The Real Reason You Get Morning Sickness When You're Pregnant

Morning sickness during pregnancy is something that most people have heard of, but many underestimate it until it happens to them. According to the Cleveland Clinic, nausea and vomiting take place in roughly 70% of pregnancies. It often starts around the sixth week of pregnancy and fades during the second trimester, but it can last longer for some people. Although it is called "morning sickness," it can flare up at any time of day, potentially interfering with almost every aspect of a person's life, including work (per Women and Birth).

For many people with morning sickness, the condition can be a major deterrent to becoming pregnant again. Some people even consider terminating their pregnancies because of how much distress it causes (per BMC Pregnancy and Childbirth). It is hard to imagine that something so difficult can actually have a positive purpose, but when it comes to morning sickness, that may be just the case — as long as it is not too severe.

Morning sickness can be good for you, but only to an extent

A 2016 study published in JAMA Internal Medicine found that among pregnant women with a history of miscarriage, those who experienced nausea and vomiting were 50-75% less likely to miscarry. A 2009 study published in The Journal of Pediatrics also suggests that children of mothers with morning sickness score higher on cognitive tests, including performance IQ and verbal fluency.

Nobody is totally sure why people have morning sickness during pregnancy, but the fact that it is associated with positive outcomes lends credence to the idea that it serves an adaptive function. Neurobiology professor Paul Sherman told the Cornell Chronicle that morning sickness may serve to discourage women from eating foods that could be harmful to their baby. This is supported by data that show morning sickness is more prevalent in societies that consume more alcohol and meat.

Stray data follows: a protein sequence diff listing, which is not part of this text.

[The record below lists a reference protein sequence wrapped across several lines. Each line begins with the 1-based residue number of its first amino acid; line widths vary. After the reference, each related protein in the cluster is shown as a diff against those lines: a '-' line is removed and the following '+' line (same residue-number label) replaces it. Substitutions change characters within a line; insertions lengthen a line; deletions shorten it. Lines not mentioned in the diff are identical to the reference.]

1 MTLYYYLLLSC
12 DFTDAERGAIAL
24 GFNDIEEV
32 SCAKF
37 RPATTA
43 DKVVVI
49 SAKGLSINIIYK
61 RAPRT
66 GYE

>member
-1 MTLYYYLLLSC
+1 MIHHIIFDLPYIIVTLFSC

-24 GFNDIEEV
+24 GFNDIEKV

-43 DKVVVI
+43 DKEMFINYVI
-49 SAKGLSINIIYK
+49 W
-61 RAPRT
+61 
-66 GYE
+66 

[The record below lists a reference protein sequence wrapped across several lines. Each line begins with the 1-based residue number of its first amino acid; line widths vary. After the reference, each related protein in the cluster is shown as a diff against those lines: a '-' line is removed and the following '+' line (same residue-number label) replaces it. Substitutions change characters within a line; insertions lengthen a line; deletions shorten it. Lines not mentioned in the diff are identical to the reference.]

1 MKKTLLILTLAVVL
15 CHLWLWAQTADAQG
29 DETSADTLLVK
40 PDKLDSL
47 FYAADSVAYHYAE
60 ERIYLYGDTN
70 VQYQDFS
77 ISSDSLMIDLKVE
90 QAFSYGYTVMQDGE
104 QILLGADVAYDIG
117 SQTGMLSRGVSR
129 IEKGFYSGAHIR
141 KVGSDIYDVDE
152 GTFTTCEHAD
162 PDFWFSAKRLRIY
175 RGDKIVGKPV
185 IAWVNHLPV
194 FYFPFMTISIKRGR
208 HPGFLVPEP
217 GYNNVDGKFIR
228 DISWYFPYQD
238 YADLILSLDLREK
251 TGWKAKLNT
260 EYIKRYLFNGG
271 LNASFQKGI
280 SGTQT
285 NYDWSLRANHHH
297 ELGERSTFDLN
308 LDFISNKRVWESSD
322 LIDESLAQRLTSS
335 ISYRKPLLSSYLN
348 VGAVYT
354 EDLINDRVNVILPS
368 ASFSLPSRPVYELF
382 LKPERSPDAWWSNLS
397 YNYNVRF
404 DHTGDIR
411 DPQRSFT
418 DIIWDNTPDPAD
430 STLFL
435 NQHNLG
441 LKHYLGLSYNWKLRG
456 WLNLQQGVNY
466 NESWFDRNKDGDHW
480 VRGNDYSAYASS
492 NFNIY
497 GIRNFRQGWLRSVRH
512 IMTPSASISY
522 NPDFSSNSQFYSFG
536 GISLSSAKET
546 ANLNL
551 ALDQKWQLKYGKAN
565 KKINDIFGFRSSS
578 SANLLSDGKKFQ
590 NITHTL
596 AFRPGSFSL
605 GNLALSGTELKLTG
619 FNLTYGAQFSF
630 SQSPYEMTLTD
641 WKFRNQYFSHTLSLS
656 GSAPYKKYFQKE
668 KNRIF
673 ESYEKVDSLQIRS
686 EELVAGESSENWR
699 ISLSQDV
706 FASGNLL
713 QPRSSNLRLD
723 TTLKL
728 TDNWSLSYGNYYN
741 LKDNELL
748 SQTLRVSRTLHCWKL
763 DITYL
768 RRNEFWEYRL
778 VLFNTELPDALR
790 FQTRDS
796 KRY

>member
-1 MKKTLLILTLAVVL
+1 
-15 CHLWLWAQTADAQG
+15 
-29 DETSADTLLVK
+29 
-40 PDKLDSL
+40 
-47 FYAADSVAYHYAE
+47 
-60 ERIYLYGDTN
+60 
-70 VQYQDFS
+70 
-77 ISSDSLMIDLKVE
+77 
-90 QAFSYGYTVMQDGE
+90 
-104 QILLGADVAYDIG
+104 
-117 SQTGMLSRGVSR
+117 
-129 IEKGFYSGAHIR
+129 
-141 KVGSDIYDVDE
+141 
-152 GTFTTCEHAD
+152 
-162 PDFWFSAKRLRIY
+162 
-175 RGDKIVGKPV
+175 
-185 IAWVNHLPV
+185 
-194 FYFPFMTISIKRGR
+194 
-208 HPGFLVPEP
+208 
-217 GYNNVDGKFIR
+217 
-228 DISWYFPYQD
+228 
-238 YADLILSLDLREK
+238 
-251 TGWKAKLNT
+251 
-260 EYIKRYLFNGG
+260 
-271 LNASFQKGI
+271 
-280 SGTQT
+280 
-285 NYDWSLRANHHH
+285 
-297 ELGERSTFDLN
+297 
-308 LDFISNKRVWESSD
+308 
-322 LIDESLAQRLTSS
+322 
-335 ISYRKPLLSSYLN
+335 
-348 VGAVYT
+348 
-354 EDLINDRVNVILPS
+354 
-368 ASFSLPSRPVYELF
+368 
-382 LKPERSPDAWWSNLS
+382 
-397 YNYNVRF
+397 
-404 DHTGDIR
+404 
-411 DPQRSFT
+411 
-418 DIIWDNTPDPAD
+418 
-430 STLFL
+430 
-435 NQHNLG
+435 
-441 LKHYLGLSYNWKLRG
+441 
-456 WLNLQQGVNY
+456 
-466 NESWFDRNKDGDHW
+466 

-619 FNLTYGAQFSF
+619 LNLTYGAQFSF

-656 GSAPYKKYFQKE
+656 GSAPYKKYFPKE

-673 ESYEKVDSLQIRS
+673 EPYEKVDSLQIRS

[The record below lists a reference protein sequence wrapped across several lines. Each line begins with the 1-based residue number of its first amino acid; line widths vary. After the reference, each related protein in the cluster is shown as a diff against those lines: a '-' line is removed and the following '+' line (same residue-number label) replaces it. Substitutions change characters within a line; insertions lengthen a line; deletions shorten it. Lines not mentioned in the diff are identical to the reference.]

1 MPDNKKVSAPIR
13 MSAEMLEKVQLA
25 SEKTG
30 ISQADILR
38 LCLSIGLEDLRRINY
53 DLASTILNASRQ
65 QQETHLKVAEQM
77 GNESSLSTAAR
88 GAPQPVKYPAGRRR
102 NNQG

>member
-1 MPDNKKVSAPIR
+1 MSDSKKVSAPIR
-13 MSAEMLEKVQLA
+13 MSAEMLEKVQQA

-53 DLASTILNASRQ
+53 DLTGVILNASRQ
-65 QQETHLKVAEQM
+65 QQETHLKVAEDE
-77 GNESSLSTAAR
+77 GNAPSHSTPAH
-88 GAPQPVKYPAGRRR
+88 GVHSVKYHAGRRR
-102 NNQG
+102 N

On the other hand, for the 3% of people with extreme morning sickness known as hyperemesis gravidarum, any benefits of nausea and vomiting are outweighed by the costs to the mother's health (via the Cleveland Clinic). Hyperemesis gravidarum can lead to dehydration as well as deficiency in electrolytes and nutrition (per BMC Pregnancy and Childbirth). For this reason, the Cleveland Clinic recommends calling your doctor if you lose weight, vomit three or more times a day, or show signs of severe dehydration. Other symptoms that warrant a call to the doctor include dizziness, fainting, extreme tiredness, and a fast heartbeat.